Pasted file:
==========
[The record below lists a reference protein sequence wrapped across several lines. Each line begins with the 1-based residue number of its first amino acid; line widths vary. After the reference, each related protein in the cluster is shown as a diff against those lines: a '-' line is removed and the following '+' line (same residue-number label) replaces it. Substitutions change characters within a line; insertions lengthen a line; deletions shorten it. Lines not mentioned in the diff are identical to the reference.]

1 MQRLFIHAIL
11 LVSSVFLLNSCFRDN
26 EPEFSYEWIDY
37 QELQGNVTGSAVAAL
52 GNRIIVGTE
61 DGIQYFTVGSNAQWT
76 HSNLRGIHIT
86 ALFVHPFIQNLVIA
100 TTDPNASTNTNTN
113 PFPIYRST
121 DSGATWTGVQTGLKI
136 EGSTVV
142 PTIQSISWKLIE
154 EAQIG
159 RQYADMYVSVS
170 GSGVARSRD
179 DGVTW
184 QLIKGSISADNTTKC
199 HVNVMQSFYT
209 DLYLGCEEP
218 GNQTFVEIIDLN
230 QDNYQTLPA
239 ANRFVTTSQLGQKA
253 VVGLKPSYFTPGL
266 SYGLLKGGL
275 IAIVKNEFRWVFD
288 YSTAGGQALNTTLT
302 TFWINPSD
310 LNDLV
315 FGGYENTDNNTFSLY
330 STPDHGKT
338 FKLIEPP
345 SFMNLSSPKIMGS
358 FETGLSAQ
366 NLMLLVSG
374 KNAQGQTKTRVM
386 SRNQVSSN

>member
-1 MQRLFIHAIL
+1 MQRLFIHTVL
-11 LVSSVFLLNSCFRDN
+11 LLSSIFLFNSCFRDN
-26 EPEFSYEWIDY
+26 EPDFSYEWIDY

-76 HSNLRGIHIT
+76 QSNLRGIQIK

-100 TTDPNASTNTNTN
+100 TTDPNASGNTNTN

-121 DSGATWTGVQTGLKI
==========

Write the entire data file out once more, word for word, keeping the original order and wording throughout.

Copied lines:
[The record below lists a reference protein sequence wrapped across several lines. Each line begins with the 1-based residue number of its first amino acid; line widths vary. After the reference, each related protein in the cluster is shown as a diff against those lines: a '-' line is removed and the following '+' line (same residue-number label) replaces it. Substitutions change characters within a line; insertions lengthen a line; deletions shorten it. Lines not mentioned in the diff are identical to the reference.]

1 MQRLFIHAIL
11 LVSSVFLLNSCFRDN
26 EPEFSYEWIDY
37 QELQGNVTGSAVAAL
52 GNRIIVGTE
61 DGIQYFTVGSNAQWT
76 HSNLRGIHIT
86 ALFVHPFIQNLVIA
100 TTDPNASTNTNTN
113 PFPIYRST
121 DSGATWTGVQTGLKI
136 EGSTVV
142 PTIQSISWKLIE
154 EAQIG
159 RQYADMYVSVS
170 GSGVARSRD
179 DGVTW
184 QLIKGSISADNTTKC
199 HVNVMQSFYT
209 DLYLGCEEP
218 GNQTFVEIIDLN
230 QDNYQTLPA
239 ANRFVTTSQLGQKA
253 VVGLKPSYFTPGL
266 SYGLLKGGL
275 IAIVKNEFRWVFD
288 YSTAGGQALNTTLT
302 TFWINPSD
310 LNDLV
315 FGGYENTDNNTFSLY
330 STPDHGKT
338 FKLIEPP
345 SFMNLSSPKIMGS
358 FETGLSAQ
366 NLMLLVSG
374 KNAQGQTKTRVM
386 SRNQVSSN

>member
-1 MQRLFIHAIL
+1 MQRLFIHTVL
-11 LVSSVFLLNSCFRDN
+11 LLSSIFLFNSCFRDN
-26 EPEFSYEWIDY
+26 EPDFSYEWIDY

-76 HSNLRGIHIT
+76 QSNLRGIQIK

-100 TTDPNASTNTNTN
+100 TTDPNASGNTNTN

-121 DSGATWTGVQTGLKI